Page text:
Memorial Day weekend is always a great kick off to summer, and now we’re in the full swing of heat-wave season. In between all the barbecues and pool parties, Memorial Day is a good opportunity for many of us to send some good vibes to the members of the Armed Services and their families. Especially the spouses. Because even though we hear a lot on the news about the situations our nation’s soldiers face on a daily basis, we do not often hear about (or pay attention to) what it is like to be a military spouse.
Members of the military and their spouses relocate frequently, sometimes yearly. As you can imagine, it is difficult for many military spouses to find positions in their field, or at all. As a result, the unemployment rate among military spouses hovers around 26%. Frustrated with their cycle of part-time jobs and career stagnation, two military spouses decided to take matters into their own hands.
R. Riveter Solves a Problem
Lisa Bradley and Cameron Cruse, both military wives living at Camp Merrill outside of Dahlonega, Georgia, started a handbag company called R. Riveter to employ themselves and other unemployed military spouses.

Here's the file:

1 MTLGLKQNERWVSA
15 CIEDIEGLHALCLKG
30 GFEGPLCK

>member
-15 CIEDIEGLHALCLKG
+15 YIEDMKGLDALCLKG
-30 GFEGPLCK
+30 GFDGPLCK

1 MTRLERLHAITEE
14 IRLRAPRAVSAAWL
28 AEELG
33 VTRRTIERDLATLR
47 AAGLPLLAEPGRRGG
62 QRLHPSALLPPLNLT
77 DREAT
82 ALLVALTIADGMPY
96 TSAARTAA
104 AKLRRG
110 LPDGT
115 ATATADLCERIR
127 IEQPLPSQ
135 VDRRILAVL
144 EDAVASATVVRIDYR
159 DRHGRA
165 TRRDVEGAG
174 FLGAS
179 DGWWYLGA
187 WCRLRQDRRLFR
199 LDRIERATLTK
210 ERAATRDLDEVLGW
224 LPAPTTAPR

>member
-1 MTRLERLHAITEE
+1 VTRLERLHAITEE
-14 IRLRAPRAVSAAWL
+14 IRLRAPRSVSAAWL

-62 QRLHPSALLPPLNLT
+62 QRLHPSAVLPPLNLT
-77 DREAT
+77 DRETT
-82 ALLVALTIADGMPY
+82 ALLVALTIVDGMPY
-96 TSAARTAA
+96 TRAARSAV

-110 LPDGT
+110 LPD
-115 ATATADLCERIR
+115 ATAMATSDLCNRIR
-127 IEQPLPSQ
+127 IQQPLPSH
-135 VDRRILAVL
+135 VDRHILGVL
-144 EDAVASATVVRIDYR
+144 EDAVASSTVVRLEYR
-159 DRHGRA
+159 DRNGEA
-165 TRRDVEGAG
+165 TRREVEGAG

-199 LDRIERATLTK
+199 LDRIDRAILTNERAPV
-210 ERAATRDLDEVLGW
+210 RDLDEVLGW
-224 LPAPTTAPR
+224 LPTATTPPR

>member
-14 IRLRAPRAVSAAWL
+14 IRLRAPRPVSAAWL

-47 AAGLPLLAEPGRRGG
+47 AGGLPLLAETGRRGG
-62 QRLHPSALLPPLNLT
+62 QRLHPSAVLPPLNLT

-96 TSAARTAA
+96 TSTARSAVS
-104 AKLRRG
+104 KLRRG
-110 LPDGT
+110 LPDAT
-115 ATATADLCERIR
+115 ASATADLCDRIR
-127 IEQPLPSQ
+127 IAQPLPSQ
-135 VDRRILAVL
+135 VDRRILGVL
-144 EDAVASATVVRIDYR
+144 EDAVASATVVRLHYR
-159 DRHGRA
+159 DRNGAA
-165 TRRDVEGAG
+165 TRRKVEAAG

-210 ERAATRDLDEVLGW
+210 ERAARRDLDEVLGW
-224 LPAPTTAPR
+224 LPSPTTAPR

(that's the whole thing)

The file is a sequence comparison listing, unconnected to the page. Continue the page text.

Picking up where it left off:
Here’s how it works: each bag is entirely handmade, using army surplus materials. Lisa and Cameron gather the materials from surplus supply storehouses, dye it and distribute it to the people who will assemble the bags. All the leather is tanned in northern Georgia. Each bag – all of them named after a famous military spouse, like Mrs. Grant – are constructed by hand and signed by the person that made it. A network of military wives and husbands around the world handle the sales and earn a portion of the profits.
For R. Riveter, business is booming (thanks in some part to the recent swell of press attention). Moreover, the fact that all the members of the company are scattered across the world is only positively affecting the company, according to Cameron. In a recent interview with BourbonandBoots.com, she explained that the military culture of spouses needing to rely on each other during deployments and other stressful times not only makes the business possible, but also helps it to thrive.
“We’ve been able to take one of the biggest disadvantages of military life and turn it into an advantage of our business.” She said. What disadvantages does your business face? With a little inspiration from these hardworking military spouses, you might be able to turn that hurdle into a jumping-off point.
Check out RRiveter.com to find out more. The bags are pricey but well worth it to many brand fans!
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